Silica nanoparticles (Si10) and crystalline silica (Min-U-Sil) induced pro-inflammatory responses in a concentration- and time-dependent manner in both compartments of our 3D tri-culture, containing lung epithelial cells and macrophages in the apical compartment and endothelial cells in the basolateral compartment. Gene expression in the basolateral endothelial cells was only triggered at high concentrations of the silica particles and was delayed compared to responses in the apical compartment. Furthermore, the responses in both compartments seemed to be triggered by release of IL-1α and/or IL-1β.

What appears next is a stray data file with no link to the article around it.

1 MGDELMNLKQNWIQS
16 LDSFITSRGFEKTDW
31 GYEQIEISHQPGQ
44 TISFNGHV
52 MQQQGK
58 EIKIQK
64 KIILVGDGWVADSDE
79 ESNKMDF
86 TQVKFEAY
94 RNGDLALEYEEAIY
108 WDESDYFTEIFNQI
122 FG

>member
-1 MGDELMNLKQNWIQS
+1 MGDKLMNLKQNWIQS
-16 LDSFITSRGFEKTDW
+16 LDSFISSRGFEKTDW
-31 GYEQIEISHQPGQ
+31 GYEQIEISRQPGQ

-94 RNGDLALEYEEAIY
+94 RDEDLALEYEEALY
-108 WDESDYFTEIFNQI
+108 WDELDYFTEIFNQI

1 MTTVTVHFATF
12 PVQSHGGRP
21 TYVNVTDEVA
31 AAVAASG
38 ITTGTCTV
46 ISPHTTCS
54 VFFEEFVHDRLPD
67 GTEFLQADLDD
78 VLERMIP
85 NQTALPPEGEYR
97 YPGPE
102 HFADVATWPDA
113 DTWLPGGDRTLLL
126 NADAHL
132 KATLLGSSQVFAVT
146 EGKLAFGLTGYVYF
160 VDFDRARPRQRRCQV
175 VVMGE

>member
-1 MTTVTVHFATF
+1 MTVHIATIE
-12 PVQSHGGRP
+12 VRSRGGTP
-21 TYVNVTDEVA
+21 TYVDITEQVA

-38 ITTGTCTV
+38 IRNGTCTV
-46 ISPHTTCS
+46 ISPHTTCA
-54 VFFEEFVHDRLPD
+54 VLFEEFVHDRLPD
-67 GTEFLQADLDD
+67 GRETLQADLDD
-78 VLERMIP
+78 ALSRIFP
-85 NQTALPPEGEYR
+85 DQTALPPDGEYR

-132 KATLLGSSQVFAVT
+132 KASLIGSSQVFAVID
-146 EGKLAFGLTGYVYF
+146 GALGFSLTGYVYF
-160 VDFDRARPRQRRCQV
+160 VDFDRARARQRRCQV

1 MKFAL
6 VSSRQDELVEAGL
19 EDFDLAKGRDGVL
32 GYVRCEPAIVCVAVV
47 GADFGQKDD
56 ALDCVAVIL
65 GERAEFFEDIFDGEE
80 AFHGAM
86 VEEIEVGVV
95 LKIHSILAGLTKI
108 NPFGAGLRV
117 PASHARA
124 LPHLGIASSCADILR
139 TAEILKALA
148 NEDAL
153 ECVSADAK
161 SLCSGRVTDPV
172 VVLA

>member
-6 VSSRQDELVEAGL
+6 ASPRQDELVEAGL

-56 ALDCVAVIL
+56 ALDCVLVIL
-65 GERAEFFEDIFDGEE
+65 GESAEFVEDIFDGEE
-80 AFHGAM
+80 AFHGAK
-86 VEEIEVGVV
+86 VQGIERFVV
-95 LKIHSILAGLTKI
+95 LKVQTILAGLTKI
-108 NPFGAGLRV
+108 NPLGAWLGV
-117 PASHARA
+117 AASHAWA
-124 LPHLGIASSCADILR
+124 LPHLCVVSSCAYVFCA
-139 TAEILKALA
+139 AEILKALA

The cell culture media DMEM (1X), Glutamax and RPMI Medium 1640 (1x) and Glutamax and Trypsin-EDTA were bought from Gibco, Thermo Fisher Sientific, Waltham, MA, USA. Fetal bovine serum (FBS Superior) was obtained from BIOCROM AG, Berlin, Germany. The cell culture flasks were obtained from Nunc A/S, Roskilde, Denmark, while the cell culture inserts (1 μm pores) and cell culture plates were from Falcon, Corning, NY 14831 USA. Phorbol-12-myristate-13-acetate (PMA) and lipopolysaccharides (LPS) were from Merck, Darmstadt, Germany. Accutase (A6964) was bought from Sigma-Aldrich, Merck (Darmstadt, Germany). The ELISA cytosets for IL-6, CXCL8/IL-8 and TNF-α were purchased from Invitrogen, Thermo Fisher Scientific, Waltham, MA, USA, while IL-1α and IL-1β DuoSet were from R&D Systems, Inc., Minneapolis, MN, USA. The RNA isolating kit; RNeasy Mini Kit, DNase set I and QIAshredder were bought from Qiagen (Germantown, MD, USA). Alamar blue, High Capacity cDNA Archive Kit, TaqMan Universal PCR Mastermix, TaqMan Gene Expression Assays (CXCL8, Hs00174103_m1, IL-6, Hs00174131_m1, IL-1α; Hs00174092_m1, IL-1β; Hs01555410_m1, TNF-α; Hs01113624_g1, ICAM-1 (Hs00164932_m1), VCAM-1 (Hs01003372_m1), E-Selectin (Hs00174057_m1), MMP-1 (Hs00899658_m1), MMP-9 (Hs00957562_m1), HO-1 (Hs01110250_m1), GAPDH; Hs02758991_g1 and HPRT1; Hs02800695_m1 were bought from Applied Biosystems, Thermo Fisher Scientific, Waltham, MA, USA. Anakinra (IL1RA) was obtained from Kinret, Amgen, BV, Breda, Netherlands. Pierce Chromogen Endotoxin Quant kit was from Thermo Fisher Scientific, Waltham, MA, USA. Other chemical were purchased from commercial sources at the highest purity available.